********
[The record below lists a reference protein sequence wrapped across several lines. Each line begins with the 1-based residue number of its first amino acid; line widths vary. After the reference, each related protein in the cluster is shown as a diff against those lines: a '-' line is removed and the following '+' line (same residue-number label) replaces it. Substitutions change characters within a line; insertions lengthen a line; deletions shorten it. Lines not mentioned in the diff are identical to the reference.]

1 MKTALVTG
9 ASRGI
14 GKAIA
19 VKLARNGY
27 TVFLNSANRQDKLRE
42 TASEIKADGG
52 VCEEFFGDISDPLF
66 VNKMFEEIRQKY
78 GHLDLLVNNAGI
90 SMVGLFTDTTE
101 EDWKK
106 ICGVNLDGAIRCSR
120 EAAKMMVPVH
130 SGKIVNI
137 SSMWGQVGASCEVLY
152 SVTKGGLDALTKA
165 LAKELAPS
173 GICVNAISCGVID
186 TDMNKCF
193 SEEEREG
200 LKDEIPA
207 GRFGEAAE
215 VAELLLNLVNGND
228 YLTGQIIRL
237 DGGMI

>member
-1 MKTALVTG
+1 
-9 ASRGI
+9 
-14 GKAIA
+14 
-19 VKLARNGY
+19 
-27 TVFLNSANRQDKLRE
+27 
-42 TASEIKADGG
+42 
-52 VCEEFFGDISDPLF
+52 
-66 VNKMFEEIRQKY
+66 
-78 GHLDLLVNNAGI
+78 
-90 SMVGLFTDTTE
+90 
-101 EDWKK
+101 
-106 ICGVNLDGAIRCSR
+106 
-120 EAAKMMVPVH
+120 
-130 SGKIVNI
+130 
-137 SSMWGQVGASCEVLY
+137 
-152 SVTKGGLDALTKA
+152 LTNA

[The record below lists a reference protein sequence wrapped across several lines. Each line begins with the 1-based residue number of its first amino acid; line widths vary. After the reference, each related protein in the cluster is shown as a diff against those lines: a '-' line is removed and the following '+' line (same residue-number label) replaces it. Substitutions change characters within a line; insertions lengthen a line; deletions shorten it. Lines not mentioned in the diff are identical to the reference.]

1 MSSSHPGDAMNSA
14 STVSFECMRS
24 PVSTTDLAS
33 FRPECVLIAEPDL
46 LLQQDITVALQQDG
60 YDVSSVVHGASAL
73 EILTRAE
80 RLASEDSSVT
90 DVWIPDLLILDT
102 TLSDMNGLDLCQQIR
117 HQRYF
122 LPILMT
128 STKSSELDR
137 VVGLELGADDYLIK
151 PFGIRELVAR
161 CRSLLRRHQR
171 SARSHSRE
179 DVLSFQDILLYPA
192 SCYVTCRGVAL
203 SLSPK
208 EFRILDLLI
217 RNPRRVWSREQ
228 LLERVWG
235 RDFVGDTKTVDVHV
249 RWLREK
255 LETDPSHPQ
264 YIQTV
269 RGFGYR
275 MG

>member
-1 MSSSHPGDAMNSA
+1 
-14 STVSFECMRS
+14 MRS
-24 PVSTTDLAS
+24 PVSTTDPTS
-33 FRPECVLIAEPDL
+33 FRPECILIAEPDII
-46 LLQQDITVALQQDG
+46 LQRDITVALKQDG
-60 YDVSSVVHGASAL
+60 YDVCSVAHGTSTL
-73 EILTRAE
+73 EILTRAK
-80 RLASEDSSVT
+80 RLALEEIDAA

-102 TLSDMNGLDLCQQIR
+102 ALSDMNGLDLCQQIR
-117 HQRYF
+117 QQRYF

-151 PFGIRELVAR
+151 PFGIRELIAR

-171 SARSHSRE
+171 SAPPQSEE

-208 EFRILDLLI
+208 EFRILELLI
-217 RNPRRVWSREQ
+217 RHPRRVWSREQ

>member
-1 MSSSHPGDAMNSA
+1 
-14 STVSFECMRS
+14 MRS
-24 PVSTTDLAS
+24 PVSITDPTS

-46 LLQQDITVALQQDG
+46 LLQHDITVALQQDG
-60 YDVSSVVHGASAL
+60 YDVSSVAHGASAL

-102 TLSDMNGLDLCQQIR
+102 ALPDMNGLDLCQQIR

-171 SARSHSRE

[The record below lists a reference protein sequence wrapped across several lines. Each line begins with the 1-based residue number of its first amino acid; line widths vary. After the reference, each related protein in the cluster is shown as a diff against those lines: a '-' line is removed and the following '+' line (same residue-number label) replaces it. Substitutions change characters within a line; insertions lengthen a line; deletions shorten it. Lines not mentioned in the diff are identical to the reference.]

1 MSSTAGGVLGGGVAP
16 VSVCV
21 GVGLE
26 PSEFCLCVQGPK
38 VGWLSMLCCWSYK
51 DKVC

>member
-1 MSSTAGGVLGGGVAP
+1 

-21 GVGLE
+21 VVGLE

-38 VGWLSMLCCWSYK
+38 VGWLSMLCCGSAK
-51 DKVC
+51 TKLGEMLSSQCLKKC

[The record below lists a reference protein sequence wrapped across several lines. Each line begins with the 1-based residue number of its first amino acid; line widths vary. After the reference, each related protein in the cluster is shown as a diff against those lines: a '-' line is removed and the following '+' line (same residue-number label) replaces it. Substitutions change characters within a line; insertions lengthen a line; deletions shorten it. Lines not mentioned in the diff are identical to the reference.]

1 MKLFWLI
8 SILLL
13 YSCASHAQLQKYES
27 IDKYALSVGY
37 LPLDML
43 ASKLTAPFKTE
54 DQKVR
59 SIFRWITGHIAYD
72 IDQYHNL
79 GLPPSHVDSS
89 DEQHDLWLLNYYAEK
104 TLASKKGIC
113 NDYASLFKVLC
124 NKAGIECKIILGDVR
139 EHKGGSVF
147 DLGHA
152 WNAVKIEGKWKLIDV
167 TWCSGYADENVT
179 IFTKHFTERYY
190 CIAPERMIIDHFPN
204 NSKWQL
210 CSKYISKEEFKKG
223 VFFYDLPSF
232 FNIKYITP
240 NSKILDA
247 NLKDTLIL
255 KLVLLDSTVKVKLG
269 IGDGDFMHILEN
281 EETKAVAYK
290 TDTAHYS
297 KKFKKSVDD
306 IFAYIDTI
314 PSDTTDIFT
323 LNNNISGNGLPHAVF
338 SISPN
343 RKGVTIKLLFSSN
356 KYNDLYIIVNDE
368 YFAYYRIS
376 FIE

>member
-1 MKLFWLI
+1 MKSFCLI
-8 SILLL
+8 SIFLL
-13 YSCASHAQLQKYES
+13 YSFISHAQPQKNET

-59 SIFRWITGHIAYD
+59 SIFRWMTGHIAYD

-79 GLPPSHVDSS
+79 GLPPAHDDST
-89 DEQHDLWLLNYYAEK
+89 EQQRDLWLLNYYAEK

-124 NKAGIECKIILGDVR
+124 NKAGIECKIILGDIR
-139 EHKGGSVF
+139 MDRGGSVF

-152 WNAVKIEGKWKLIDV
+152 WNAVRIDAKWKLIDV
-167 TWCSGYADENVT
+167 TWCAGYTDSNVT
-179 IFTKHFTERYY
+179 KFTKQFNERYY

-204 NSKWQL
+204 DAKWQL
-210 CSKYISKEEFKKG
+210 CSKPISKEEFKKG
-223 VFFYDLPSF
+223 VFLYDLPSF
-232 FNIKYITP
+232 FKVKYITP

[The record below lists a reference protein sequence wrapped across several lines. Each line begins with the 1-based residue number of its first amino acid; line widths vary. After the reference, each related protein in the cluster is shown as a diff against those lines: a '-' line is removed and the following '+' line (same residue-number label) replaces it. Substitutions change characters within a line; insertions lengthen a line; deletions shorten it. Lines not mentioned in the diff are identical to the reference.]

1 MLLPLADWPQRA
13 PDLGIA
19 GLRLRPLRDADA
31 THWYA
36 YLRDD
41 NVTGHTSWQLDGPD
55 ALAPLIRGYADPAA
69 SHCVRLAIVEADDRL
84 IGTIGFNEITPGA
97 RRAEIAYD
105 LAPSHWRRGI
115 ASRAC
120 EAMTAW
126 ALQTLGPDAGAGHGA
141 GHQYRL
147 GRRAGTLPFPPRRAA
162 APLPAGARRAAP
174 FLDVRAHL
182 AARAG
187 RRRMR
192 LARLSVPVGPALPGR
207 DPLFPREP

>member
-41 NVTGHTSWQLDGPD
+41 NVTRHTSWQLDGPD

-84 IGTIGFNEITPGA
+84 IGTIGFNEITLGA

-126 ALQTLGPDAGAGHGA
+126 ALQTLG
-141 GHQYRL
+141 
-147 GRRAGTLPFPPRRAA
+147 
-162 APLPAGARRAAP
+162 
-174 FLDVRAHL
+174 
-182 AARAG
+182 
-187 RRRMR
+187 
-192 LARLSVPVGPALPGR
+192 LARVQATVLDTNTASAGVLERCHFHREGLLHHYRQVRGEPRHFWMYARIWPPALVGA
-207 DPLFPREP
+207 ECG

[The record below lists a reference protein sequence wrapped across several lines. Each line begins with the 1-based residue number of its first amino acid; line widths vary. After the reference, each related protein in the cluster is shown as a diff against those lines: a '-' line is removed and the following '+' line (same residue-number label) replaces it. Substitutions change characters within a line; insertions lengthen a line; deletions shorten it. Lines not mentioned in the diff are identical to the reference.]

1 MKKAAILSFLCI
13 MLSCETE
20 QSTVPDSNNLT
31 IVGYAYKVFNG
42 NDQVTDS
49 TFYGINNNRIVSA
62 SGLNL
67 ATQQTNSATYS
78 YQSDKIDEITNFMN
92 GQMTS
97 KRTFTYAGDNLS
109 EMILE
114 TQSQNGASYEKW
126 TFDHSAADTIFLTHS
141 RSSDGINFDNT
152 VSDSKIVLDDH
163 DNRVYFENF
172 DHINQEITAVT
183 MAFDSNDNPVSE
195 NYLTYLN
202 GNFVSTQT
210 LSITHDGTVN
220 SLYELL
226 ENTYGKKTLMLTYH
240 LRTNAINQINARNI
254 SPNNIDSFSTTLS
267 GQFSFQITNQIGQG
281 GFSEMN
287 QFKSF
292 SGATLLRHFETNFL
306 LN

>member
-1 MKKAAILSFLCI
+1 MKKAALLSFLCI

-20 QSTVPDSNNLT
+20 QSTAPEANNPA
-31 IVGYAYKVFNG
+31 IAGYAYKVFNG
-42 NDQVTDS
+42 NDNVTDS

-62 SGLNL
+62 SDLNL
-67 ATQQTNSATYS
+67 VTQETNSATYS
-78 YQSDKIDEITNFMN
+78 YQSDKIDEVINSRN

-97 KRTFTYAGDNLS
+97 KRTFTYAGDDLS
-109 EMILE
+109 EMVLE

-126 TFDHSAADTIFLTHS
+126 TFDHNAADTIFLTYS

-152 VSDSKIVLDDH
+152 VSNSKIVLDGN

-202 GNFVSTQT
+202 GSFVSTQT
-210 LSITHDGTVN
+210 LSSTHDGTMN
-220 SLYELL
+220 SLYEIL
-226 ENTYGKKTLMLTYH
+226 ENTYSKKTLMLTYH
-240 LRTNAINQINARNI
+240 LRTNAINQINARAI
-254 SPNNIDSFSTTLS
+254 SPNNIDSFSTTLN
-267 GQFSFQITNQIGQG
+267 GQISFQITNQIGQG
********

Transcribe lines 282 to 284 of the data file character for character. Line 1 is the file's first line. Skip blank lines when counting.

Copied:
152 VSDSKIVLDDH
163 DNRVYFENF
172 DHINQEITAVT